Summer is a great time to get outdoors, but summer sun can be hard on hair. Days spent diving through the waves at the beach, submerged in the backyard swimming pool or lying out in the hot sun can be particularly damaging to tresses.
As summer draws to a close, men and women find that their hair needs a boost to repair the damage that has accumulated over the last few months. It is important to note that hair that is split or broken has experienced permanent damage and cannot be repaired entirely. There are products that can help smooth hair or make it appear thicker, but such products will not repair the hair shaft. The only option in such instances is to cut hair shorter (if possible) and wait for new, healthy hair to grow in, according to the experts at Good Housekeeping's Beauty Lab.
A proactive approach to preventing hair damage all year long is a great way to avoid summer sun from wreaking havoc on hair. Here are some steps to take.
Speak with a stylist
Make an appointment with your stylist to discuss your hair quality and what can be done. He or she likely knows of products or techniques that can mitigate any existing damage and what may prevent future issues. Seek out expert advice if damage may have been the result of do-it-yourself chemical treatments.
Lay off of heat and chemicals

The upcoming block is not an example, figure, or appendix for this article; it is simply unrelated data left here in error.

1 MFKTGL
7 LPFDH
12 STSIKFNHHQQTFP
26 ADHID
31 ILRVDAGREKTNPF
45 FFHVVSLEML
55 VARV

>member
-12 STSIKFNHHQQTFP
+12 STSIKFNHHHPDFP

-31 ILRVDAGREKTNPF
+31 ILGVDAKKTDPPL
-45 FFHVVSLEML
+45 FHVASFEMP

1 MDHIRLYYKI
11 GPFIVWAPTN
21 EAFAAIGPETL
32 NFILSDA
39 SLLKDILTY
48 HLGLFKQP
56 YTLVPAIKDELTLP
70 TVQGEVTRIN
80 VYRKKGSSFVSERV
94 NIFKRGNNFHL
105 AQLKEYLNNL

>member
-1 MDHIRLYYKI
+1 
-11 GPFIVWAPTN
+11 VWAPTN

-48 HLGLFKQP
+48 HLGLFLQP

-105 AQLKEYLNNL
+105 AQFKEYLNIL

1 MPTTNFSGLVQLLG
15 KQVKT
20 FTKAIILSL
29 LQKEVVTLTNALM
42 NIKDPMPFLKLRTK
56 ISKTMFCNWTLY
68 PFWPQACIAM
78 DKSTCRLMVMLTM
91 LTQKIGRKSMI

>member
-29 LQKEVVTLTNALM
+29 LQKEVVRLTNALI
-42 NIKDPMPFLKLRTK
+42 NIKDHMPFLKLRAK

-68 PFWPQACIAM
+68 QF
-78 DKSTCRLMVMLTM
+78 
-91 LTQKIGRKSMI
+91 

Let hair recover by skipping chemical treatments like coloring, perms, straightening, and other services for the time being. Limit coloring to simply touching up roots, if possible. Similarly, let hair air dry whenever you can, and keep heat-based styling tool use to a minimum.
Minimize yanking or pulling
Hair is delicate, especially when wet. Always use a gentle hand when drying, combing or brushing to reduce breakage. Use hair accessories that are covered in fabric so they do not damage tresses.
Opt for leave-in conditioners
Leave-in conditioners can replenish emollients stripped from the hair shaft, helping to repair damage caused by the sun, chemicals or heat damage. Bimur Aral, Ph.D., a beauty and hair expert, says conditioners can coat hair when wet and make it easier to untangle, leading to less damage. Again, speak with your stylist to gauge how frequently to use conditioners and other treatments.
Use a sunscreen for hair
Invest in products that help block UV damage on hair much in the way you use sunscreen to protect your skin.
Remove green hues
Metals present in swimming pool chemicals can leach into porous hair shafts and lead to a green tint that becomes more noticeable over time. The experts at Livestrong.com say to use a special swimmer's shampoo that contains chelating ingredients that break down and remove metals from your hair.
Repairing hair and preventing future damage can take some effort, but it's worth it for beautiful tresses.